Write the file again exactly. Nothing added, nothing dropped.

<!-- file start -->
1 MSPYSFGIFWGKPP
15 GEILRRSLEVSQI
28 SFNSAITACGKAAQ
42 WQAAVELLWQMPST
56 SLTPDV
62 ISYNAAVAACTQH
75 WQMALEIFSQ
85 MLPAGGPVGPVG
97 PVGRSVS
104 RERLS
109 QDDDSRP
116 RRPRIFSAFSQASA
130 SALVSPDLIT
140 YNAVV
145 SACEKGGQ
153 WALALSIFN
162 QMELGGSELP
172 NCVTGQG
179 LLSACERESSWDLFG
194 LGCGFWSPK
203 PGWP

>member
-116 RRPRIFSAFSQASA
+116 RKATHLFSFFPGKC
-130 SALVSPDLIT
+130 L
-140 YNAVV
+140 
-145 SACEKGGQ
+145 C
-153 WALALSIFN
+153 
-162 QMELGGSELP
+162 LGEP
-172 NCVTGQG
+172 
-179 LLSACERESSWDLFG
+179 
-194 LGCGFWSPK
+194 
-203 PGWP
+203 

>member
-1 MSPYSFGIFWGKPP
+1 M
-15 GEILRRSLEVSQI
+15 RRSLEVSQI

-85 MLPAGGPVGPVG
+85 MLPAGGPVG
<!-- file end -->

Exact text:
1 MSPYSFGIFWGKPP
15 GEILRRSLEVSQI
28 SFNSAITACGKAAQ
42 WQAAVELLWQMPST
56 SLTPDV
62 ISYNAAVAACTQH
75 WQMALEIFSQ
85 MLPAGGPVGPVG
97 PVGRSVS
104 RERLS
109 QDDDSRP
116 RRPRIFSAFSQASA
130 SALVSPDLIT
140 YNAVV
145 SACEKGGQ
153 WALALSIFN
162 QMELGGSELP
172 NCVTGQG
179 LLSACERESSWDLFG
194 LGCGFWSPK
203 PGWP

>member
-116 RRPRIFSAFSQASA
+116 RKATHLFSFFPGKC
-130 SALVSPDLIT
+130 L
-140 YNAVV
+140 
-145 SACEKGGQ
+145 C
-153 WALALSIFN
+153 
-162 QMELGGSELP
+162 LGEP
-172 NCVTGQG
+172 
-179 LLSACERESSWDLFG
+179 
-194 LGCGFWSPK
+194 
-203 PGWP
+203 

>member
-1 MSPYSFGIFWGKPP
+1 M
-15 GEILRRSLEVSQI
+15 RRSLEVSQI

-85 MLPAGGPVGPVG
+85 MLPAGGPVG